Is there such a thing as working out too much? Also, how can I vary my workout routine?
Exercising, like many things, is great in moderation. But it's definitely possible to push yourself too hard in the gym. Joint or muscle pain may be a sign that you're overdoing it. Tenderness at a specific spot could be a symptom of an overuse injury.
Sometimes, working out too much can be a sign of compulsive exercising, as can exercising in place of other activities, working out for too long at one time, and not feeling right unless you exercise.
Intense workouts every day may not give your body enough time to recover. Consider taking a day off in between hard workouts or alternating workouts — for example, if you run 5 miles on Monday, try walking and doing upper-body lifting on Tuesday.
A sports trainer can help you improve your body mechanics and give you routines to lessen the likelihood of injury.
Reviewed by: Mary L. Gavin, MD
Date reviewed: October 2013
*Names have been changed to protect user privacy.
|American College of Sports Medicine This site has tips on staying safe while playing sports and exercising.|
|National Athletic Trainers' Association This site contains information on certified athletic trainers and tips on preventing and healing sports injuries.|
|American Sports Medicine Institute The mission of ASMI is to improve the understanding, prevention and treatment of sports-related injuries through research and education.|
|American Council on Exercise (ACE) ACE promotes active, healthy lifestyles by setting certification and education standards for fitness instructors and through ongoing public education about the importance of exercise.|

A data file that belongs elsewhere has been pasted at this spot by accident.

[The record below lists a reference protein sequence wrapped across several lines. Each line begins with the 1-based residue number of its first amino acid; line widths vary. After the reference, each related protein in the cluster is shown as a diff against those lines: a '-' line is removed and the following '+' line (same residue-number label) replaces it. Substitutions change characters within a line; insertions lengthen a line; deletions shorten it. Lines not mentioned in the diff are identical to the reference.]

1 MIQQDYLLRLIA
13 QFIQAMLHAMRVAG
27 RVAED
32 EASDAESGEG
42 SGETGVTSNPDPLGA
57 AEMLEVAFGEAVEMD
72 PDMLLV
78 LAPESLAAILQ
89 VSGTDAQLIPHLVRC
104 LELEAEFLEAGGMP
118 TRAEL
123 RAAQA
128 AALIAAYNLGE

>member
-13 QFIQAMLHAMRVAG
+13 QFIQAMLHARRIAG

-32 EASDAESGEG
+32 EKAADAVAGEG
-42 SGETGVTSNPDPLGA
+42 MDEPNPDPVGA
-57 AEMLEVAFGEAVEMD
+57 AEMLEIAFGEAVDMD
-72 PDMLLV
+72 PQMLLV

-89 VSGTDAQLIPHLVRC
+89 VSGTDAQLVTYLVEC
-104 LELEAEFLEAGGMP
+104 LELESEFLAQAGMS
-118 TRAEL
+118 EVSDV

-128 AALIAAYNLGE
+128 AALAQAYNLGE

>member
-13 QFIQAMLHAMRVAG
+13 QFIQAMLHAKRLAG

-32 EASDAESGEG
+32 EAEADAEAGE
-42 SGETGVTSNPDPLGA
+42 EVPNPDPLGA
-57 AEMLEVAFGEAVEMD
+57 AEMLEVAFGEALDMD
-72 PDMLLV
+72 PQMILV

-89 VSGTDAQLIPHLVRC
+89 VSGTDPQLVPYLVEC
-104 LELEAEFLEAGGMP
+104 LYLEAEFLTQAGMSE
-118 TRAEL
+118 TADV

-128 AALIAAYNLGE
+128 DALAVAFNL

|Stretching You may have heard mixed things about stretching before working out. Here are the cold, hard facts on warming up, stretching, and cooling down.|
|Strength Training Is working out with weights safe for teens? The best way to build muscle tone and definition is to combine aerobic and flexibility exercises with the right kind of strength training.|
|Female Athlete Triad Female athlete triad is a combination of three conditions: disordered eating, amenorrhea (loss of a girl's period), and osteoporosis (a weakening of the bones).|
|Compulsive Exercise Compulsive exercise can lead to serious health problems. Lots of people don't know when they've crossed the line from healthy activity to unhealthy addiction. Read about ways to tell.|
|Sports and Exercise Safety Playing hard doesn't have to mean getting hurt. The best way to ensure a long and injury-free athletic career is to play it safe from the start. Find out how.|
|Sports Center This site has tips on things like preparing for a new season, handling sports pressure, staying motivated, and dealing with injuries.|
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